In organization design, we often spend a lot of time designing the formal structure: box-and-line organization charts, chains of command, and so forth. This is certainly very important; a large organization would quickly dissolve into chaos without having some kind of formal structure in place. It is to an organization like the skeletal structure is to the body. However, organizations also have something akin to “connective tissue,” which is less often acknowledged or discussed when designing organizations, but is at least as important as formal structure.
This connective tissue is something we refer to as linkages, and they have a significant impact on business model implementation. Linkages reflect how an organization works outside of the formal structure. For instance, Bob might formally report to Jane, but often he will end up working with a peer or colleague to accomplish things that need to get done. One could argue that the relationship between Bob and his co-workers is at least as influential to the way the organization functions and delivers value to its customers as the formal hierarchy, if not more.
Planning Your Company’s Informal Structure
Formal structures tend to take precedence in people’s minds because they are so clearly spelled out. The tendency is to assume that everything else will simply fall into place around them once defined. However, this is often not the case. In a dynamic business environment it’s not always easy or obvious how to get things done.
A key step in the organization design process is to consider how you’re going to facilitate linkages across the organization to ensure that the most critical things will indeed get done in ways that deliver value. This should be done in a conscious or planned way to address and manage the informal structure so that it works to your organization’s advantage rather than hindering its progress.
How can you facilitate work in an organic fashion across an organization? A good place to start is to ask the following three questions:
- What’s working? What does the formal structure easily enable us to do that’s important to the customer?
- What’s not working? And once this is identified, can we determine the right people or parties to work together to deliver value to the customer?
- How do we enable productive relationships to occur across the formal boundaries of the organization in a way that’s not chaotic or disorganized but is planned, repeatable, and coordinated?
There are many different types of linkages. Some of these include:
- Shared goals and objectives
- Projects teams
- Liaison roles
- Matrix reporting (dual reporting)
- And many more
We at AlignOrg Solutions are strong proponents of taking the time to think through and thoughtfully design an organization’s cross boundary linkages, and we have tools to help companies do that.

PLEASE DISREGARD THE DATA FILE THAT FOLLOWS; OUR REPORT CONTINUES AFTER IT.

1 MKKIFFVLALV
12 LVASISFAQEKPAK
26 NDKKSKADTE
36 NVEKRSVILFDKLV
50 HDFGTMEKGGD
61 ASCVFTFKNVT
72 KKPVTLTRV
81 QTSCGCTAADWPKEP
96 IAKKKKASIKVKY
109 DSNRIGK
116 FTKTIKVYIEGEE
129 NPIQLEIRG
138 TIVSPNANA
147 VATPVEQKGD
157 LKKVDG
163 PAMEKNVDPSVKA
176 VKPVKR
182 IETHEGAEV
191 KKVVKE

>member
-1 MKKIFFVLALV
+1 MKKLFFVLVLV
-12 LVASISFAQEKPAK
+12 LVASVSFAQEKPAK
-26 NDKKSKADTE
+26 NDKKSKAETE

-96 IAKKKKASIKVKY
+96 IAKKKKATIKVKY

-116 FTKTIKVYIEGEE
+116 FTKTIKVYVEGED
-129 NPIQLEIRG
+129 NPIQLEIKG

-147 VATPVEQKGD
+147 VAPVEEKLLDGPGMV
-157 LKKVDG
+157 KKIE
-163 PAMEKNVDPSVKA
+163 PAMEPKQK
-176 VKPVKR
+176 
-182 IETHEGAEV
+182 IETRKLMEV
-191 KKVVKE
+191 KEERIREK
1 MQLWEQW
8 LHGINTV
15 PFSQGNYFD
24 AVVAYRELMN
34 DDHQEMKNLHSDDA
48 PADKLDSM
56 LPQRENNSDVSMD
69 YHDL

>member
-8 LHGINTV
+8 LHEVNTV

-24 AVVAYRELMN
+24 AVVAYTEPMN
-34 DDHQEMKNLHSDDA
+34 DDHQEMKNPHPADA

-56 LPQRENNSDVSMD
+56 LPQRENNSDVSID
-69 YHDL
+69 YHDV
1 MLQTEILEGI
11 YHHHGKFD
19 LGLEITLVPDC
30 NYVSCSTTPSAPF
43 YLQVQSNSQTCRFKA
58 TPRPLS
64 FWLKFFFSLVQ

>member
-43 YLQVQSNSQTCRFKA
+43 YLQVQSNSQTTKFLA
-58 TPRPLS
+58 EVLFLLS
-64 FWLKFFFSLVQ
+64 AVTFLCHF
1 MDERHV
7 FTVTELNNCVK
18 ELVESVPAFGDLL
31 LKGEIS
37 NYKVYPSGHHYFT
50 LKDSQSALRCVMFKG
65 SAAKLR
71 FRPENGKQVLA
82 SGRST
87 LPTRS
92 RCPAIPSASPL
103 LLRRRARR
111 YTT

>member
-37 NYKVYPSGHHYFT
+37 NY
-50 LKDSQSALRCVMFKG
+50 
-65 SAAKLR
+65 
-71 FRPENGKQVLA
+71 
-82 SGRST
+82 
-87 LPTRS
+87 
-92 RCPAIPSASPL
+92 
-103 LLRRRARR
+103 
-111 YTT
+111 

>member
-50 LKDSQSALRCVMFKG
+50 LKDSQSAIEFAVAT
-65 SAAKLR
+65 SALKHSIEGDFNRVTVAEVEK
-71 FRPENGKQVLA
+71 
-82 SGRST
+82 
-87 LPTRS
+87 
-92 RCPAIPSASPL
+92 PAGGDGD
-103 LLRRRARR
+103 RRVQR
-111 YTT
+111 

Leveraging Linkages for Successful Business Model Implementation
Linkages are especially important to consider when an organization undergoes a significant restructure. We worked with a client who had historically been aligned according to function: HR, marketing, finance, etc. As their market changed and became more competitive and complex, they realized their organization needed to change. When they redesigned their company, they ended up organizing around customer segments: one segment dealt with retail customers, one with do-it-yourself customers, and so forth.
This worked very well for them in most regards. However, they ran into problems when it came to pricing. Because they no longer had a company-wide marketing function, each customer segment started taking it upon themselves to set prices. One segment was highly motivated to price at a discounted rate. Another was selling to customers who were very discerning and concerned about quality, and wanted to charge a higher price for the same product. This created conflict that impacted customer experience and performance.
They could have changed the formal structure again to address this problem, but this would have been disruptive and would have destroyed the positive effects of the new structure they had just implemented. Instead, they started to ask what linkage could be put in place to help the customer segments collaborate on pricing decisions. In the end, they created a pricing committee to set parameters their customer segment teams could follow when they were working on pricing decisions. This resulted in successful resolution of the problem.
How Linkages Can Foster a Nimble Approach
Many younger, smaller entrepreneurial companies get a lot of press and kudos because they’re nimble. They get touted as being a great place to work, where it is easy to get things done and people are highly committed. On the flip side, people complain about the bureaucracy of big companies, and how hard it is to get things done. To a large extent, the difference boils down to linkages.
In a smaller, less complex organization, linkages are easier to facilitate, and it often happens organically. In a big company with huge departments and multinational offices, people often don’t know who in the company has specific expertise on various things or where to go for information or decisions. Linkages thus become a very important consideration in the organization design. By taking the time to plan the linkages, you can avoid wasting a lot of resources trying to adjust your formal structure to deal with what could easily be addressed in your company’s informal structure.